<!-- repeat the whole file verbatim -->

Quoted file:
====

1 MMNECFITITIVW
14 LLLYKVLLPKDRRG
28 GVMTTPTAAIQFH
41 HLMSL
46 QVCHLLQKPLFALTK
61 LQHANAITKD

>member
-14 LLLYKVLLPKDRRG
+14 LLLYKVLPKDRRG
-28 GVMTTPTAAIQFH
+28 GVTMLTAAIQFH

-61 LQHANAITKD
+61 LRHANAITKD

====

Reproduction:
1 MMNECFITITIVW
14 LLLYKVLLPKDRRG
28 GVMTTPTAAIQFH
41 HLMSL
46 QVCHLLQKPLFALTK
61 LQHANAITKD

>member
-14 LLLYKVLLPKDRRG
+14 LLLYKVLPKDRRG
-28 GVMTTPTAAIQFH
+28 GVTMLTAAIQFH

-61 LQHANAITKD
+61 LRHANAITKD